One would think that we would be more acquainted with ourselves than anything else because we are always with ourselves and have an immediate knowledge of all our thoughts and actions. But in reality nothing is more difficult than having a true knowledge of ourselves because our hearts are desperately sick and deceitfully wicked. So how can we know ourselves?
First, join self-reflection with reading and hearing the word of God, comparing yourself and your own ways with what you read or hear. As Paul wrote to Timothy, all Scripture is profitable for doctrine, for reproof, for correction, for training in righteousness (2 Tm 3:16). God’s word is able to judge the thoughts and intentions of the heart (Hb 4:12). Strictly examine yourself in light of the rule of Scripture. Sadly, most people think of others, how someone they know lives in a way contrary to what is preached. It never occurs to them that what is preached applies to them, that they are the man.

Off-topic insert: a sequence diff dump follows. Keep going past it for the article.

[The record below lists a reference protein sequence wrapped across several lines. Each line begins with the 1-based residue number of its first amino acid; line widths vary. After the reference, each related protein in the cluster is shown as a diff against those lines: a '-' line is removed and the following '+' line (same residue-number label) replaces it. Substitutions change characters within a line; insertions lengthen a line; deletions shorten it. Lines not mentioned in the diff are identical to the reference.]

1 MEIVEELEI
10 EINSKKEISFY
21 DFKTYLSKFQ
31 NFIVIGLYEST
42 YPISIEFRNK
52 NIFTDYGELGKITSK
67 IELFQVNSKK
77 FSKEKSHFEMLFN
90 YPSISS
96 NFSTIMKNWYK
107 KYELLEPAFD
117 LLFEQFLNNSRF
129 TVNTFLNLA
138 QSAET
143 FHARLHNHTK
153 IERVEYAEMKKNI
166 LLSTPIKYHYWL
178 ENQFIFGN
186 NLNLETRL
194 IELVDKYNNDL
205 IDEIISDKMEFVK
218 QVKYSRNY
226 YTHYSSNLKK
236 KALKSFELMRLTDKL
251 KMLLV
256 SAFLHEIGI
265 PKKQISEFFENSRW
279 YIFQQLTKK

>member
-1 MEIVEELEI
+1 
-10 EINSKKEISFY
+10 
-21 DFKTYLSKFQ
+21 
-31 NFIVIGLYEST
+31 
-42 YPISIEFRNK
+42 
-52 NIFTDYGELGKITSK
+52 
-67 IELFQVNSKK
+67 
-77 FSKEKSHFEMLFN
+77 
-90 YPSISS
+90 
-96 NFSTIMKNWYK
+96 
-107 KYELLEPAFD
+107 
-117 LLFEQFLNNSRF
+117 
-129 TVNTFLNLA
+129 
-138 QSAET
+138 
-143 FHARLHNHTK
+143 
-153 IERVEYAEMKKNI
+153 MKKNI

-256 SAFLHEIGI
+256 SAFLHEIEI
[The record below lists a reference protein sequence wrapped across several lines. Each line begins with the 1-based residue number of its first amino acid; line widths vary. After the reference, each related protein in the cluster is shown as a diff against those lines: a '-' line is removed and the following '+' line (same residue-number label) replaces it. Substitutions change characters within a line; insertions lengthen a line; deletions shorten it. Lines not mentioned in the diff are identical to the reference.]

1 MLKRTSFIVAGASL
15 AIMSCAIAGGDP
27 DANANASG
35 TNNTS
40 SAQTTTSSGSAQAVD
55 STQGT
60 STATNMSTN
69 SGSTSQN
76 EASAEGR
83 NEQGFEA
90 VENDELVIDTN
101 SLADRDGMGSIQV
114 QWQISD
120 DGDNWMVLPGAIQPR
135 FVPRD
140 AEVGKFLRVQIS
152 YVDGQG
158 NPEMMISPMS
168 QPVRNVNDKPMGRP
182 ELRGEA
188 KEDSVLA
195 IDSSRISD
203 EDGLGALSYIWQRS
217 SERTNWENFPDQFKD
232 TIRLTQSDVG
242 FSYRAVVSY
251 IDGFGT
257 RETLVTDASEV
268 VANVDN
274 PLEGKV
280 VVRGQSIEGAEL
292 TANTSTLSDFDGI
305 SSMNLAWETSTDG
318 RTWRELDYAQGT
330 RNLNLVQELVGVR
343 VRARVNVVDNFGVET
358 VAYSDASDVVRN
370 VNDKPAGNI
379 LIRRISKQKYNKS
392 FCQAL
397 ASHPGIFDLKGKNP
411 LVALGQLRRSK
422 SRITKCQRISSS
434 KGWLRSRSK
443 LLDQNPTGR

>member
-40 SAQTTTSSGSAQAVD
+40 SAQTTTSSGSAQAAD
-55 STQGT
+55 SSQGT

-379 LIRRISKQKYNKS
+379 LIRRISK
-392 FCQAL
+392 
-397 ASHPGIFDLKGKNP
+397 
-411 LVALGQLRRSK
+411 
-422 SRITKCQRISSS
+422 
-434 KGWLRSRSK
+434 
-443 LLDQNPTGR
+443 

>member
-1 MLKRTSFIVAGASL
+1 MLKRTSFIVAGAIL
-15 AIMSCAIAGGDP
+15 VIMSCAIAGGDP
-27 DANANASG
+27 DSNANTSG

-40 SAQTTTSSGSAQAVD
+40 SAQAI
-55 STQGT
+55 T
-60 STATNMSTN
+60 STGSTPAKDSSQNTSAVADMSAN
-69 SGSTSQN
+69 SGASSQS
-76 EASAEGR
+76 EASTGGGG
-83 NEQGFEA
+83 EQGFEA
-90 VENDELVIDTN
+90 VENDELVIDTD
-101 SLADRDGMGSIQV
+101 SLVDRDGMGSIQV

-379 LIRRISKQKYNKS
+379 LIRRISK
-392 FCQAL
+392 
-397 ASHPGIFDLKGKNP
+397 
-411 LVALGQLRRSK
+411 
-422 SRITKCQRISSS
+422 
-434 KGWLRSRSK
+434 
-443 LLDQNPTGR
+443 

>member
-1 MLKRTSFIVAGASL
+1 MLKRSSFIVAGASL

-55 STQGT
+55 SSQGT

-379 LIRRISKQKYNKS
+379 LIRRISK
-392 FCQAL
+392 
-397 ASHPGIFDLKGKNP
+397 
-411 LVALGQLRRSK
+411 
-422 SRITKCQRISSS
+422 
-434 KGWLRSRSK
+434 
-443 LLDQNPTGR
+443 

Second, consider what others say of us; observe what others may charge us with, what fault they find in us. No one has the gift of infallibility. When someone from friendship, care, and concern points out any fault, it would be unwise as well as unchristian to resent such concern. Faithful are the wounds of a friend (Pv 27:5,6). In a day when no one is wrong and everyone is right we should rejoice that someone cares enough to show us our spots.
Third, when you see faults in others, consider whether the same fault resides in you (Rm 2:1).
Self-examination is an indispensable discipline for the Christian life, but how rare it is. Scripture is full of warnings to guard against being deceived, but despite God’s numerous warnings, most are deceived. Take heed to yourself, lest the day should come upon you unaware when self-examination will do you no good.